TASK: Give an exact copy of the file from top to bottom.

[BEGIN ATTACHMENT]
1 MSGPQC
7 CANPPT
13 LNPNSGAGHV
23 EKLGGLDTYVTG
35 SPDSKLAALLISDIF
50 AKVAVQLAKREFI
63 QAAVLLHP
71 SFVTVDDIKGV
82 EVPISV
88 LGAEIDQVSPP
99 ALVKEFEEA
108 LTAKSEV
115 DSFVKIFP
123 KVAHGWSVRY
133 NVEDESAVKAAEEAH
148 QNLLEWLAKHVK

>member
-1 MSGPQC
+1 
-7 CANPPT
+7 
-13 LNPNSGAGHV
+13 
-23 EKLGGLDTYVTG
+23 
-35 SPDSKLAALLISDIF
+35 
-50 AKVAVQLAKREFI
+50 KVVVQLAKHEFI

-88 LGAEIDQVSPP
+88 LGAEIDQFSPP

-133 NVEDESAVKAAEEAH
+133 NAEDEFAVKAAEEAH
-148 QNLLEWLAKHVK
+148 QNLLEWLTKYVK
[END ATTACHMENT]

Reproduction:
1 MSGPQC
7 CANPPT
13 LNPNSGAGHV
23 EKLGGLDTYVTG
35 SPDSKLAALLISDIF
50 AKVAVQLAKREFI
63 QAAVLLHP
71 SFVTVDDIKGV
82 EVPISV
88 LGAEIDQVSPP
99 ALVKEFEEA
108 LTAKSEV
115 DSFVKIFP
123 KVAHGWSVRY
133 NVEDESAVKAAEEAH
148 QNLLEWLAKHVK

>member
-1 MSGPQC
+1 
-7 CANPPT
+7 
-13 LNPNSGAGHV
+13 
-23 EKLGGLDTYVTG
+23 
-35 SPDSKLAALLISDIF
+35 
-50 AKVAVQLAKREFI
+50 KVVVQLAKHEFI

-88 LGAEIDQVSPP
+88 LGAEIDQFSPP

-133 NVEDESAVKAAEEAH
+133 NAEDEFAVKAAEEAH
-148 QNLLEWLAKHVK
+148 QNLLEWLTKYVK